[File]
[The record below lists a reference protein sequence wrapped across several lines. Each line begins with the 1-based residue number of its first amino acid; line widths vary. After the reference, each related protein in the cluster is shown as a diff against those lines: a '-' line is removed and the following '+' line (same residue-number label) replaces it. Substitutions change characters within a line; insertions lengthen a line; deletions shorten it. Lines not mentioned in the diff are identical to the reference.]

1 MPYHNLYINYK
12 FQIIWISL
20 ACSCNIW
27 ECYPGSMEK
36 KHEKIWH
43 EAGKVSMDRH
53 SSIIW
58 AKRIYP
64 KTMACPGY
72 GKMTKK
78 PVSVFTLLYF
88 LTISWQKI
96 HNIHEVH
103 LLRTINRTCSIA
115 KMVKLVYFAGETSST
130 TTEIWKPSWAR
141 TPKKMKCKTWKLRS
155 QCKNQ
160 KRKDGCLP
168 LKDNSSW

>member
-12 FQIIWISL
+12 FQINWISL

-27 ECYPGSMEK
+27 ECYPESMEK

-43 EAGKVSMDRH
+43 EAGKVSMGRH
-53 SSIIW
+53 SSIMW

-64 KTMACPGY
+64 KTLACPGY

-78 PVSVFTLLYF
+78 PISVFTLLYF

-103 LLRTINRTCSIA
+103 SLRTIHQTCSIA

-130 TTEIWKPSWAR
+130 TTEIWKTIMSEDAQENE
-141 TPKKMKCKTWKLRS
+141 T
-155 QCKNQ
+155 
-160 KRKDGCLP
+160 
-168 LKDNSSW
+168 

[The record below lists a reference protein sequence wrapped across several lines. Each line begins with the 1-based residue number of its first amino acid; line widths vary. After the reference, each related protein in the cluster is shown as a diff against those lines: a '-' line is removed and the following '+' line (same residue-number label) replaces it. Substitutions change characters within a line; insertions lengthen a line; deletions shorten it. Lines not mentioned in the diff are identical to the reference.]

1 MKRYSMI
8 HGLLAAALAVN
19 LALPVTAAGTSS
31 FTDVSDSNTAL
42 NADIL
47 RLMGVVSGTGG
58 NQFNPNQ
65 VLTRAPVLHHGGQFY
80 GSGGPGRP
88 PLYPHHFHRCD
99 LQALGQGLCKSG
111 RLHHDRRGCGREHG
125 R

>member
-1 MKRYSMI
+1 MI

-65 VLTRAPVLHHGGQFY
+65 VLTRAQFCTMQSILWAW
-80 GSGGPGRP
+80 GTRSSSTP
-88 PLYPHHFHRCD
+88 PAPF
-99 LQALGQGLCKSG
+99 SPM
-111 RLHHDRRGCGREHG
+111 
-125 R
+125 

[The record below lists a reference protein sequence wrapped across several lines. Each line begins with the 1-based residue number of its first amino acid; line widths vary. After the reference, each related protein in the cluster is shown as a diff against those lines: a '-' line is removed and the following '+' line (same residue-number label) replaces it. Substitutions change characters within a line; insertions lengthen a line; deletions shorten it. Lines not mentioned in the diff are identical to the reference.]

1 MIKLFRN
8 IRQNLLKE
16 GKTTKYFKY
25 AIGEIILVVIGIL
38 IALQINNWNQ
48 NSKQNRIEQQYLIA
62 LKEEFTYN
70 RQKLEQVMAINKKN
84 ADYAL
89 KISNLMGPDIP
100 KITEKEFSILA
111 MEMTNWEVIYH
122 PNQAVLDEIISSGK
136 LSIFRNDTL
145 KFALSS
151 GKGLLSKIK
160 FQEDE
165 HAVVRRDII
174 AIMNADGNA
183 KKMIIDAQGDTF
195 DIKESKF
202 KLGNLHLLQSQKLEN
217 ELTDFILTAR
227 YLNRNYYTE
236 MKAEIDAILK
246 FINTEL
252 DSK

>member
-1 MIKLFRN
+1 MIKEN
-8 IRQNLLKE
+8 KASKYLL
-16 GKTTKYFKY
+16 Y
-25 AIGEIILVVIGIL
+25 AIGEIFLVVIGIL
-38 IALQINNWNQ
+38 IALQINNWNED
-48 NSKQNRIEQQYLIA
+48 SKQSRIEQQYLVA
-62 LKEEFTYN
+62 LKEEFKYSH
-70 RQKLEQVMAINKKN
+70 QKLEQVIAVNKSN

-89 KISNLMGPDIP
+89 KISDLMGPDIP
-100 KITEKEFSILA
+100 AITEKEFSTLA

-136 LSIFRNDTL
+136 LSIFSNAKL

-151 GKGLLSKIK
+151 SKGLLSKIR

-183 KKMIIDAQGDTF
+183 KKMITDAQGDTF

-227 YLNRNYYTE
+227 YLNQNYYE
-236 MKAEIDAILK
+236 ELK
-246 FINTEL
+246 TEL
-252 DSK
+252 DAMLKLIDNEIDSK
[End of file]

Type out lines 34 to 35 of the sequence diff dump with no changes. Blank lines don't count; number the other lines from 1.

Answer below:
+78 PISVFTLLYF

-103 LLRTINRTCSIA